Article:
“More and more often there is embarrassment all around when the wish to hear a story is expressed. It is as if something that seemed inalienable to us, the securest among our possessions, were taken from us: the ability to exchange experiences” (Benjamin 1).

“Embarrassment” here sums up to a great degree how many Muslims are feeling about their religious sensibilities.  Scientism (an extension of secularism) has fought to secure its place as the only means and method moderns can come to “know anything”.  Traditions of knowledge which do not solely rely upon empiricism are deemed retrograde and backwards.  Despite the fact that science has not come to be the panacea it claims to be — the world’s problems seem to only mount in the face of the salvation science is supposedly capable of bringing — many Muslims still feel a tremendous pressure to capitulate to its dictum.

To summarize, the Muslim tradition places great importance on experience.  This is reflected in the ijazah system of certification.  In essence, one gets one’s ijazah from one’s teacher, who presumably has not only the requisite knowledge but also experience, so that one will go on to teach others that same topic; one will continue the tradition of storytelling.  Such teachers know the story and the narrative which such knowledge both comes from and speaks to.  Benjamin’s insight here speaks to the modern predicament, where Muslims feel as if they have arrived at this quandary out of the blue:

“Every glance at a newspaper demonstrates that it has reached a new low, that our picture, not only of the external world but of the moral world as well, overnight has undergone changes which were never thought possible.” (Benjamin 1).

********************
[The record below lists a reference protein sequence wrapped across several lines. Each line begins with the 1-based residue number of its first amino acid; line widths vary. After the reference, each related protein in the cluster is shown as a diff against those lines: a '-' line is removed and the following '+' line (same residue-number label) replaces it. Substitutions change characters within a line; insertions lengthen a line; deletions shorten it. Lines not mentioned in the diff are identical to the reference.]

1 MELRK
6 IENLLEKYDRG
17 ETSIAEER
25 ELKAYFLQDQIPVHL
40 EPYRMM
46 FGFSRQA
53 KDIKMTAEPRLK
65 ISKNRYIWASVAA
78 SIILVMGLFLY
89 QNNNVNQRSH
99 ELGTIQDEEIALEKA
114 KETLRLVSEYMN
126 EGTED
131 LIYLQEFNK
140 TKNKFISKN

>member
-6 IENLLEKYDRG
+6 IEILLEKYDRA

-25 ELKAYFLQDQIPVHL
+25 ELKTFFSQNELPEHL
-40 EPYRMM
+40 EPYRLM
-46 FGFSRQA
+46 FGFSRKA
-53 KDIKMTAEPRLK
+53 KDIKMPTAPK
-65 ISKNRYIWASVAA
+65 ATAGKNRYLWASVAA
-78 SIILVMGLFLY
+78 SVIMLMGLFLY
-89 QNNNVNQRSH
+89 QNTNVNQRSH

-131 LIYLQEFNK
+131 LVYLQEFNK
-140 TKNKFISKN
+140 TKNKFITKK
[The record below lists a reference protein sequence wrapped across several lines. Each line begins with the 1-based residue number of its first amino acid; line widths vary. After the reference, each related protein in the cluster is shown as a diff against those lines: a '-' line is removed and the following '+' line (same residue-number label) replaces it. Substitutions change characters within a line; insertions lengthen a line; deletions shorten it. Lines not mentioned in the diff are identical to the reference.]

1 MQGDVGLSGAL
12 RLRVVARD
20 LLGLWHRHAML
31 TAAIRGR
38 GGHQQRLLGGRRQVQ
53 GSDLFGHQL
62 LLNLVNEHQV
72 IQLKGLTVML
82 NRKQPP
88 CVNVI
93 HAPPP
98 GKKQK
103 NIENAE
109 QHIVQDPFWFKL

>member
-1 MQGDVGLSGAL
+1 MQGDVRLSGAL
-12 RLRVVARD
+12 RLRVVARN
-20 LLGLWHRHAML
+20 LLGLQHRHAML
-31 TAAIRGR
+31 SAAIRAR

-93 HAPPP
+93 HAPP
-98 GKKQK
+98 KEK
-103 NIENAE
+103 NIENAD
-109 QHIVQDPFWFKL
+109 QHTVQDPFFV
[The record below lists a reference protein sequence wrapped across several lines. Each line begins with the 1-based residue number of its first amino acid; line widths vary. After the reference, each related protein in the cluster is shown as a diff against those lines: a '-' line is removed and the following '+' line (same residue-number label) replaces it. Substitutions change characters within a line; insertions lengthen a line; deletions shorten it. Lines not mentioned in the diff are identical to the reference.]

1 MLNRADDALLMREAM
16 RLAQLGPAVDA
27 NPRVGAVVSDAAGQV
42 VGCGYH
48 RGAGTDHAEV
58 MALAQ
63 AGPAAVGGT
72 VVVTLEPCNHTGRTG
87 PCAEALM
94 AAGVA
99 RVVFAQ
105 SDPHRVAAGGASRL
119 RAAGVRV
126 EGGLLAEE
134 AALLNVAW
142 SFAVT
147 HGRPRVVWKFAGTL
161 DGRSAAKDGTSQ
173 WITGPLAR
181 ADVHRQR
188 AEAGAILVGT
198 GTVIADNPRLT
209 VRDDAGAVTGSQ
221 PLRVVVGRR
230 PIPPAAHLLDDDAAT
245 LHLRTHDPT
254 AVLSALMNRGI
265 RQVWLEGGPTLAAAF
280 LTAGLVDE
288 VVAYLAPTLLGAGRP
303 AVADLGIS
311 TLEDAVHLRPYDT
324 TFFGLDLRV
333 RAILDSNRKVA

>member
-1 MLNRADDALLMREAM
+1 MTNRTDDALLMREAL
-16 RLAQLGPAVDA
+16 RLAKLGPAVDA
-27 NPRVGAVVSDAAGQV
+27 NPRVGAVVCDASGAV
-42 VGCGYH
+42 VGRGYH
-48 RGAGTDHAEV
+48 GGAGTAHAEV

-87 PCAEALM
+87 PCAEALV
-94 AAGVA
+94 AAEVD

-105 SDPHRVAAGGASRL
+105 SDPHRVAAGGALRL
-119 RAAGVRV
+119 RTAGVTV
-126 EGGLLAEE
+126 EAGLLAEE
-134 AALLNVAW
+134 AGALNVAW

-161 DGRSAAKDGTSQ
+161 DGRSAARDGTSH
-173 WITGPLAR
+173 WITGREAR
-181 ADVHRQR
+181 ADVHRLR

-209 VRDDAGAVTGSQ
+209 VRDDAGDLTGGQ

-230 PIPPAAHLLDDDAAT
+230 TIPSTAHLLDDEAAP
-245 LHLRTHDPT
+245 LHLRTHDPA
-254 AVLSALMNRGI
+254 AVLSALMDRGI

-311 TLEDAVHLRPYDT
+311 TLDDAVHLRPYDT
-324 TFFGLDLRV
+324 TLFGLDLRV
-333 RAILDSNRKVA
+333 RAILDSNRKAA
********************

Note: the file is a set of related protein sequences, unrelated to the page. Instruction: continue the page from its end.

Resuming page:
Benjamin’s remarks speak to the disconnection and loss that many Muslims feel as the world has become less and less moral.  It certainly has left us with the feeling we have arrived at this crossroads “overnight”, though in fact, it has been the slow erosion of values and morals over many years and decades.  Indeed, I have heard many Muslims comment in dismay over the lows “never thought possible”, both inside and outside the Muslim community.

What I am trying to get at here is more than simply deconstructing Benjamin’s essay for deconstruction sake.  The purpose is to look at the current state of Muslims in America and ask some hard questions.  What does our Islam mean to us and are the means and methods of making Islam real, relevant, and meaningful to us, successful.  Prophetic tradition, starting as an oral one, has placed a high value on person to person exchanges of story, knowledge, and experience.  This is similar to what Benjamin has to say here:

“Experience which is passed on from mouth to mouth is the source from which all storytellers have drawn” (Benjamin 1).

It would seem to be this type of mouth to mouth exchange that many Muslims are beleaguering nowadays.  This helps explain the rise of “traditional knowledge” or “traditional Islamic knowledge” as a buzzword.  However, most of these institutions still rely upon a method of teaching that does not quite bridge that gap.

To return to the theme of reading, it is my theory that modern Muslims have turned to reading the Qur’an in the manner and method in which they read novels.  I use the word novel here, not as a stand-in for “book”, but literally, as “novel”.  Benjamin purports,

“The novelist has isolated himself” (Benjamin 3).

The novel is also, as Benjamin says, “devoid of council”, something many Muslims are sorely in need of today.  “The novelist isolates himself and does not come from oral tradition nor goes to it”.  Some may see Benjamin’s commentary as a Romantic rant, longing for “simpler times”.  I do not see it as thus; for me, “oral tradition” is synonymous with “lived-in” and “pro-human”, and thus, I see it as an alternative method of articulating what the Sunnah of the Prophet was about: council:

أكان للناس عجبا أن أوحينا إلى رجل منهم أن أنذر الناس وبشر الذين ءامنوا أنلهم قدم صدق عند ربهم قال الكافرون إن هذا لسحر مبين

“Is it astonishing to men that We sent Our inspiration to a man from amongst them?  That he would warn mankind as well as give glad tidings to the believers that they are considered by their Lord truthful, sincere?  Those who reject faith say, ‘This is clear sorcery’.” [Qur’an 10: 2].